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Saturday, August 24, 2013

Living the dream of justice

Texts: Isaiah 5.1-7; Psalm 80.1-2, 8-19; Hebrews 11.29-12.2; Luke 12.49-56

Today's reading from the prophet Isaiah presents us with the image of God's people as a vineyard of the Lord's planting.  The site of the vineyard is chosen very carefully, on the side of a hill where the grapes will get maximum sunlight.  The soil is carefully turned over and all of the rocks removed.  A watchtower is placed in the midst of the vineyard to ward off any who might be tempted to steal the grapes.  A large wine vat is constructed, in expectation of a bumper crop of choice fruit.  And the vines are tended carefully and lovingly.  But the Lord is disappointed.  The grapes produced are not up to scratch; they are like wild grapes, the kind which grow without discipline and are entirely unsuitable for the making of fine wine.  Despite all God's tender and careful efforts, God's people were unable to become what God had hoped for.

And what were God's hopes, precisely?  What fruit did God look for in these chosen people? The answer is plainly and unambiguously stated by the prophet in verse 7 of chapter 5:  'the Lord expected justice, but saw bloodshed; righteousness, but heard a cry of distress'.  What God expects from Israel may be summed up in these two words: justice and righteousness.  And this is what God expects and hopes for in us as well.  We are not exempt by virtue of our distance from the events of Israel's destruction, in the context of which this sermon was first preached.  No, God's hope and dream for his people remains the same:  that we may be a holy nation, characterized by the qualities of justice and righteousness.   In Hebrew, of course, these terms are equivalent.  I have heard some preachers say that 'righteousness' refers to personal morality - things like what we do with our sexuality - while 'justice' refers to the public morality of political life.  But that is to misunderstand the Hebrew mind entirely.  For the Hebrew people there was no such thing as private, personal, morality.  Everything a person did or thought, no matter how private, was understood to have its public and political ramifications.  I think the Hebrew analysis of ethical life is still the best one.  Why?  Because it recognises, as modernist or neo-liberal analyses do not, that every life on this planet is connected to every other life in an intricate web of connection.  So that even the smallest of actions in one part of the web has significant effects and consequences in other parts.  Let me give you a relevant modern example to illustrate.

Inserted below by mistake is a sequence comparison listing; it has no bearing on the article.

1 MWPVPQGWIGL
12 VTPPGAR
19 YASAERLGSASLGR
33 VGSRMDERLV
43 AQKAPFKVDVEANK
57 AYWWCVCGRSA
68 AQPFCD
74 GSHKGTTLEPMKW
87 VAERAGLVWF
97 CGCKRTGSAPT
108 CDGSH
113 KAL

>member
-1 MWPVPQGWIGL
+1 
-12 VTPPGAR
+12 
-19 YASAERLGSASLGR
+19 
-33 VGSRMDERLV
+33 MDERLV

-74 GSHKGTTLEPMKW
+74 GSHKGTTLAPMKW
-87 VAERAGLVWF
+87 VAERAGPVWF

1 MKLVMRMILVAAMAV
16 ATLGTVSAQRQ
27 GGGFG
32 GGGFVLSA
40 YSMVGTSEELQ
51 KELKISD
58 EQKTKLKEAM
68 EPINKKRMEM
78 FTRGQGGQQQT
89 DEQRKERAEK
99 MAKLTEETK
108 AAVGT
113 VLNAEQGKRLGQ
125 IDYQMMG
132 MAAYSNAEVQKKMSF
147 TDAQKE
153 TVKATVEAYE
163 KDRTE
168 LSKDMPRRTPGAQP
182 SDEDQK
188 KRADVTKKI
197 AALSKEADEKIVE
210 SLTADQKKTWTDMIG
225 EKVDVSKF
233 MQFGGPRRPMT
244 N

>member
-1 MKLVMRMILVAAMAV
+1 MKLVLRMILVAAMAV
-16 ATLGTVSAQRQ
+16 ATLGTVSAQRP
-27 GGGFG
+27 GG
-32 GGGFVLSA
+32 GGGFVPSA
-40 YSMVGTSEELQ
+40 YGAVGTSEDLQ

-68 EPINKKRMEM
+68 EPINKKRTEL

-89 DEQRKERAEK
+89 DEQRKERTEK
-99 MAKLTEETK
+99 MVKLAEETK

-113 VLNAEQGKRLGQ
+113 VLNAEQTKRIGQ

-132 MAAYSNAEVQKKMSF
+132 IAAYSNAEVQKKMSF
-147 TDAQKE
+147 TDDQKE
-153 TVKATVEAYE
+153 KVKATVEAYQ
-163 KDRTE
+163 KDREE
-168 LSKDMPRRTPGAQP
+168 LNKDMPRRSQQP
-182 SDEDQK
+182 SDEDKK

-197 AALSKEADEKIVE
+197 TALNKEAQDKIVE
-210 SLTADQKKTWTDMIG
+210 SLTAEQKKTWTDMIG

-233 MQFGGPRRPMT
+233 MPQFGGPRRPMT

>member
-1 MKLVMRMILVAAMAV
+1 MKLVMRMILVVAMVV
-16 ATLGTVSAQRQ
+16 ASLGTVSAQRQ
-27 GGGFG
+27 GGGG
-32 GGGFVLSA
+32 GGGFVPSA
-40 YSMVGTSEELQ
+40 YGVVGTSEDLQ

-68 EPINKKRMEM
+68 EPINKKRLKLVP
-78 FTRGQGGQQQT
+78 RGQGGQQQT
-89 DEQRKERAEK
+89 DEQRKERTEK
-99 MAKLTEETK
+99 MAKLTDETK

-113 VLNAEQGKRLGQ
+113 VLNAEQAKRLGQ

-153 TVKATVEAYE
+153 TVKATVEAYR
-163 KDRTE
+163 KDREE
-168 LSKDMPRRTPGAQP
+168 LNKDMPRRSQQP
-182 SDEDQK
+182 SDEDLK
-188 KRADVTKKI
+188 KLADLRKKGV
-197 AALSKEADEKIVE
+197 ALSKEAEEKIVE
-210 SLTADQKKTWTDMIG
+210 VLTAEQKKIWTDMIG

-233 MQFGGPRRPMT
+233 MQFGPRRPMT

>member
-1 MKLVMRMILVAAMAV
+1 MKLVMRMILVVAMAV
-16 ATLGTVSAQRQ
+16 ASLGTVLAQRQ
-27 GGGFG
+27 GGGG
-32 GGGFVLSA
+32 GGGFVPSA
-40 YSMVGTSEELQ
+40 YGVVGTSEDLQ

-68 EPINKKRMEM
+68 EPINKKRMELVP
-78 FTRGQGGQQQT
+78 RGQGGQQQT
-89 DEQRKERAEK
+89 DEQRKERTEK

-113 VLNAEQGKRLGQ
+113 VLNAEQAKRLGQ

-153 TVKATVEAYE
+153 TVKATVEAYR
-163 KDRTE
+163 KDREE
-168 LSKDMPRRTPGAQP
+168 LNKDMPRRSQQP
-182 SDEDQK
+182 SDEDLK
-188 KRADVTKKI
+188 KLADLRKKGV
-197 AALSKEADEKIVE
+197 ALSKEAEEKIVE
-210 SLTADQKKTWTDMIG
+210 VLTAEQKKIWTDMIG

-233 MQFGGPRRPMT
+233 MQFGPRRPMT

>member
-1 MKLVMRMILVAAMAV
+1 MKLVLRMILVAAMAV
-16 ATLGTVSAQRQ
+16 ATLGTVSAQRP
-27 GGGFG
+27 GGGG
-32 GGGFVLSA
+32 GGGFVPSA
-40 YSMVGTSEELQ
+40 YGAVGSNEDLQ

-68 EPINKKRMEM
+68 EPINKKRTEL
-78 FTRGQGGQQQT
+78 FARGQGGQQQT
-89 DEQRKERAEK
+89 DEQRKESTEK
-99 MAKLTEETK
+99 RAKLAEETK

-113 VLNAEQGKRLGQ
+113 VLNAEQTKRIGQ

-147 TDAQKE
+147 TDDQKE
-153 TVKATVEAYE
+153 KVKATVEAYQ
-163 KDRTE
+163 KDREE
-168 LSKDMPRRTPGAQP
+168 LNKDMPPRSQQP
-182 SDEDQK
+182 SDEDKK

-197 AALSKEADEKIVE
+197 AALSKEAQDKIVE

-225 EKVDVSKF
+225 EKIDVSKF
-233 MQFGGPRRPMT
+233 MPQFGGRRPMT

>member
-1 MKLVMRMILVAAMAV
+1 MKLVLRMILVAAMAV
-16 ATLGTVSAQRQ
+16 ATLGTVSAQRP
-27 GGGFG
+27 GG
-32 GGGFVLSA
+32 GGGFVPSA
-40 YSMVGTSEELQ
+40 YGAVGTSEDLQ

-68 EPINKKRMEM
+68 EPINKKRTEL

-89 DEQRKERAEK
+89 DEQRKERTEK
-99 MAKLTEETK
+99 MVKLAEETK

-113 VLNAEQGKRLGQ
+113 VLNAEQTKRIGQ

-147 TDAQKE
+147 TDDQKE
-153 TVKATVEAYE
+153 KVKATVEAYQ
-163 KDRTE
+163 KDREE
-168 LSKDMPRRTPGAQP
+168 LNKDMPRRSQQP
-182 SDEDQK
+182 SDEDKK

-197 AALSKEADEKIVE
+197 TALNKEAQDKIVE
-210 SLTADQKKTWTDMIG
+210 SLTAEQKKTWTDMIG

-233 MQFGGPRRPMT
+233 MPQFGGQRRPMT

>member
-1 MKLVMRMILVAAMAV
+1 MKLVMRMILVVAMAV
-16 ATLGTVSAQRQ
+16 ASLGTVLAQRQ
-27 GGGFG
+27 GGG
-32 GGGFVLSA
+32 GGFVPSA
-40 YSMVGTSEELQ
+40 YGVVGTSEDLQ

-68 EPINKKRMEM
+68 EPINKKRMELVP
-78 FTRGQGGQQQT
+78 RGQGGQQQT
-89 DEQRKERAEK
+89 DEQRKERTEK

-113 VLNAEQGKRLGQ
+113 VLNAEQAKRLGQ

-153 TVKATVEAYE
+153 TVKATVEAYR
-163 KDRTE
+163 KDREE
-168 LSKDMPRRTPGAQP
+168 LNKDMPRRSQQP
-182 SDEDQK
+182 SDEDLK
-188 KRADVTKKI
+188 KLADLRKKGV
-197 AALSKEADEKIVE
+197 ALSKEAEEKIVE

A child's sneakers wear out, and so her father goes into a local shoe shop to buy some new ones.  He scouts around for some shoes which will provide both value for money and a degree of quality.  Eventually he decides to buy a pair of Nike shoes.  They are made of strong leather, but their price is comparable to that of less satisfactory brands.  Now, modern neo-liberal ethics would say that this man has made a private choice based upon private values, these being a desire for quality balanced against the need to preserve the family budget.  And, according to neo-liberal ethics, that is that.  But a Hebrew ethicist, like the prophet Isaiah would disagree.  He would point out that there is a bigger world to be taken into account when one purchases shoes.

You see, these Nike shoes were produced by a 16 year old girl in a factory in Fiji.  For each pair of shoes she produces, she is paid the equivalent of 50c Australian.  She is the only person in her family who has a job, because the traditional family land has been taken over by a multinational sugar company.  Without its land, the family can no longer produce its own food, and there are not enough factory jobs to go around.  So this young girl must work very long hours hunched over a sewing machine in order to earn enough money to keep the wolf from her family's door.  As a result, she is suffering spinal problems.  When she is unable to work, she will not be compensated for injuries sustained on the job.  She will be sacked.  Consider this:  the pair of shoes she produces is sold in Australia for, say, $100.  She is paid 50c.  Where does the rest of the money go?  The shoes only cost $5 to make, and another $5 to sell on the Australian market.  The rest goes to Nike and their retailers in profits.  The shoes are being made by a child in Fiji because it is cheaper to run a sweat-shop of slaves in Fiji than it is to produce the shoes in an Australian factory under Australian law.